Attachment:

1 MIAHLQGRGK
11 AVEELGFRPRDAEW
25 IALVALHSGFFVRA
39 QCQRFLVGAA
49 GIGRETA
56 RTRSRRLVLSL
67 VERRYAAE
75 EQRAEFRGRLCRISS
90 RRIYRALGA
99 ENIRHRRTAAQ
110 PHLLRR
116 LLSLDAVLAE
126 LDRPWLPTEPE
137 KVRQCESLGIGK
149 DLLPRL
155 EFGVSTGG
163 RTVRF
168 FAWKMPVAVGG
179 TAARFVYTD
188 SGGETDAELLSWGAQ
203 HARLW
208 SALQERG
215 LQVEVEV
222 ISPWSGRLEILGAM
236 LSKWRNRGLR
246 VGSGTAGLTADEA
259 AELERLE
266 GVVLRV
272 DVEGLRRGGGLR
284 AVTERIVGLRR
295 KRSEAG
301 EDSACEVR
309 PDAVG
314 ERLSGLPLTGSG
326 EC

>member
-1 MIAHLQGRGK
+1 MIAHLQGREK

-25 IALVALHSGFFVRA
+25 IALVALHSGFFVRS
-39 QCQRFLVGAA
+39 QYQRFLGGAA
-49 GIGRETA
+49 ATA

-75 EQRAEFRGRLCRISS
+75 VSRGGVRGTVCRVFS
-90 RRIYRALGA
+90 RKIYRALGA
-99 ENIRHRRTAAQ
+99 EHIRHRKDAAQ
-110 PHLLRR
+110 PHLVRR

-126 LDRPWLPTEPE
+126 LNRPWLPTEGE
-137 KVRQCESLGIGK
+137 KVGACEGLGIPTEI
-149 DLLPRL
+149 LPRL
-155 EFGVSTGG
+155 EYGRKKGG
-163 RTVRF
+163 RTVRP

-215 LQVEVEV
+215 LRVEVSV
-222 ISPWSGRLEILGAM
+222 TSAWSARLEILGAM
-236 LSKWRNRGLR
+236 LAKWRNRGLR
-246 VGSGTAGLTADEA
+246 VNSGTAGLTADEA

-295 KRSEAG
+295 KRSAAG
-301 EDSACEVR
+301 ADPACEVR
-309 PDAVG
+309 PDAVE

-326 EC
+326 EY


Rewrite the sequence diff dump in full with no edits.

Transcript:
1 MIAHLQGRGK
11 AVEELGFRPRDAEW
25 IALVALHSGFFVRA
39 QCQRFLVGAA
49 GIGRETA
56 RTRSRRLVLSL
67 VERRYAAE
75 EQRAEFRGRLCRISS
90 RRIYRALGA
99 ENIRHRRTAAQ
110 PHLLRR
116 LLSLDAVLAE
126 LDRPWLPTEPE
137 KVRQCESLGIGK
149 DLLPRL
155 EFGVSTGG
163 RTVRF
168 FAWKMPVAVGG
179 TAARFVYTD
188 SGGETDAELLSWGAQ
203 HARLW
208 SALQERG
215 LQVEVEV
222 ISPWSGRLEILGAM
236 LSKWRNRGLR
246 VGSGTAGLTADEA
259 AELERLE
266 GVVLRV
272 DVEGLRRGGGLR
284 AVTERIVGLRR
295 KRSEAG
301 EDSACEVR
309 PDAVG
314 ERLSGLPLTGSG
326 EC

>member
-1 MIAHLQGRGK
+1 MIAHLQGREK

-25 IALVALHSGFFVRA
+25 IALVALHSGFFVRS
-39 QCQRFLVGAA
+39 QYQRFLGGAA
-49 GIGRETA
+49 ATA

-75 EQRAEFRGRLCRISS
+75 VSRGGVRGTVCRVFS
-90 RRIYRALGA
+90 RKIYRALGA
-99 ENIRHRRTAAQ
+99 EHIRHRKDAAQ
-110 PHLLRR
+110 PHLVRR

-126 LDRPWLPTEPE
+126 LNRPWLPTEGE
-137 KVRQCESLGIGK
+137 KVGACEGLGIPTEI
-149 DLLPRL
+149 LPRL
-155 EFGVSTGG
+155 EYGRKKGG
-163 RTVRF
+163 RTVRP

-215 LQVEVEV
+215 LRVEVSV
-222 ISPWSGRLEILGAM
+222 TSAWSARLEILGAM
-236 LSKWRNRGLR
+236 LAKWRNRGLR
-246 VGSGTAGLTADEA
+246 VNSGTAGLTADEA

-295 KRSEAG
+295 KRSAAG
-301 EDSACEVR
+301 ADPACEVR
-309 PDAVG
+309 PDAVE

-326 EC
+326 EY